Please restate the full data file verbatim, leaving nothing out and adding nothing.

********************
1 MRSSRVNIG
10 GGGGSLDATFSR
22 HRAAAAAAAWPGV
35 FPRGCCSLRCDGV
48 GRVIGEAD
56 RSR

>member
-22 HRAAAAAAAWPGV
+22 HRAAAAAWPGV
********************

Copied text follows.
1 MRSSRVNIG
10 GGGGSLDATFSR
22 HRAAAAAAAWPGV
35 FPRGCCSLRCDGV
48 GRVIGEAD
56 RSR

>member
-22 HRAAAAAAAWPGV
+22 HRAAAAAWPGV